Wednesday, 20 July 2022

10mm Werewolves

Leaping forward into the next phase of my Fantastic Battles vampire-led army of all-things-bitey, I have added a two-company unit of werewolves. In-game, I plan on using these as elite companies with feast (as a racial trope), fast, and forester. For the last of the optional trait slots I could go a number of different ways, but I think that giving them stimulants will reflect their savagery, along with the uneasy relationship that werewolves are often shown to have with vampires.

There is a surprising scarcity of these horror staples on the market in 10mm - indeed these were the only 3D printed ones I could find. Sculpted by Varus Miniatures, they are nice, but lack the deep detail of Forest Dragon's figures. I needed to resort to my usual basecoat-wash-basecoat-highlight-highlight approach in order to paint them, rather than the assortment of thinned paints and drybrushing that has proved so effective (and fast) when painting the Forest Dragon elements of the army.

The Varus Miniatures werewolves are also pretty big when compared to human-sized miniatures from Forest Dragon; much bigger than I would have expected. Here they are between a company of vampire knights and a vampire captain. I suppose if you wanted you could probably have them printed smaller, but that might further obscure some of the very fine details.


Tuesday, 19 July 2022

Faustus Furius at Aberdeen Wargames Club


I was recently contacted by John from Aberdeen Wargames Club to let me know that the club had instigated a club FAVSTVS FVRIVS competition. The photos below show the track from the final race (held earlier this month). 



I am reliably informed that Carlos came in first and Andy got the wooden spoon. ­čśŐ


John goes on to say "We have also developed a version of the game which we call Faustus Furious Mechanicus Podicus, based on the pod racing scene in Star Wars -The Phantom Menace. There are a couple of variations  from the basic rules like snipers and sand worms but it is 98% FF as written. We are planning to put on a participation game at the Claymore Show in Edinburgh in August." There are a few more photos below of the trial pod racing game that they  will host at Claymore. The group's original challenge was to build the pods from no more than 5 items bought at a pound shop, but that has since been expanded to include any pieces of junk that people have kept in their boxes of bits.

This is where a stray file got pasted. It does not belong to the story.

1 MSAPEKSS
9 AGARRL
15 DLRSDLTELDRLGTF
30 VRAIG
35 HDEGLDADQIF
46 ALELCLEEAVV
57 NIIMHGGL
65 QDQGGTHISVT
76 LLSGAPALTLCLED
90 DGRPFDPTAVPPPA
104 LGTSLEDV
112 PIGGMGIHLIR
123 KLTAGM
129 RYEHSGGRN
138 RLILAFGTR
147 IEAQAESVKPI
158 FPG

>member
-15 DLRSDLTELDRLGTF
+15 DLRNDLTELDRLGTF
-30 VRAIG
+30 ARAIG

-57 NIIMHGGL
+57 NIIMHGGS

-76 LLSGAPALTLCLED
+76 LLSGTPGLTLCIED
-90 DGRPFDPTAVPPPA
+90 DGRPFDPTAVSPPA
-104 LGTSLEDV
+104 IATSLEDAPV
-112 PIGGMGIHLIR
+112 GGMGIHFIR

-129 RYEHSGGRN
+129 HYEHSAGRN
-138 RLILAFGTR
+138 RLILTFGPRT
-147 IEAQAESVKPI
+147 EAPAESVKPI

The game looks fantastic, so if you are visiting Claymore, drop on by and say hello!
 



Saturday, 16 July 2022

10mm Vampire Nobs

Finishing up the first 500 points of my Fantastic Battles Gothic-Noir/County-Dining-Association army are the Countess (warlord), and a few aristocratic vampire followers. As with everything else in the army showcased so far, these are 3D printed miniatures sculpted by Forest Dragon. I have to repeat that I am really loving building this army!

The Countess herself, along with a baron to serve as one of her captains.

Two elite companies of vampiric knights; these have been built using feast as the army's racial trope, along with the mounted and furious charge traits.When I expand the army I will add the proud trait as well to represent their dismissive attitude to lesser beings. 





Copenhagen

Making up for lost time, we've just returned from a family trip to Copenhagen - a wonderful and gorgeous city, although not over-easy on the wallet. I plumb forgot to bring Four Against Ragan├Âk with me for a promo shot, but it was ever in our hearts...

I can't say enough positive things about the city in general, but I wanted to flag up the National Museum to anyone who happens to pass through as a brilliant resource and source of inspiration for wargaming any number of theatres. We spent more than four hours there, and still didn't get to the Iron Age, High-Late Medieval or Modern galleries. The images below are just a taster of what's on show really.

Mycenaean weaponry. The detailing on that gold pommel doesn't really show up, but I was impressed!

Sub-Saharan African shields and swords from the Ethnographic collection.

Mesolithic paddle, bow, and axeheads.

Neolithic casualty (bone-tipped arrow through the nose), and Late Neolithic flint dagger.

Bronze Age 'Egtved Girl' burial, and a reconstruction of her costume.

Bronze Age swords and helmets.

Viking-age/Early Medieval weaponry.

Now, I've already got 20mm prehistoric hunters, a 10mm army of Angles, a 28mm Early Medieval vikingr crew, and a 6mm Late Medieval Kalmar Union army, but I'm not sure I'm living up to the wargaming potential of Denmark. I wonder where this will lead, and who's to say where it ends!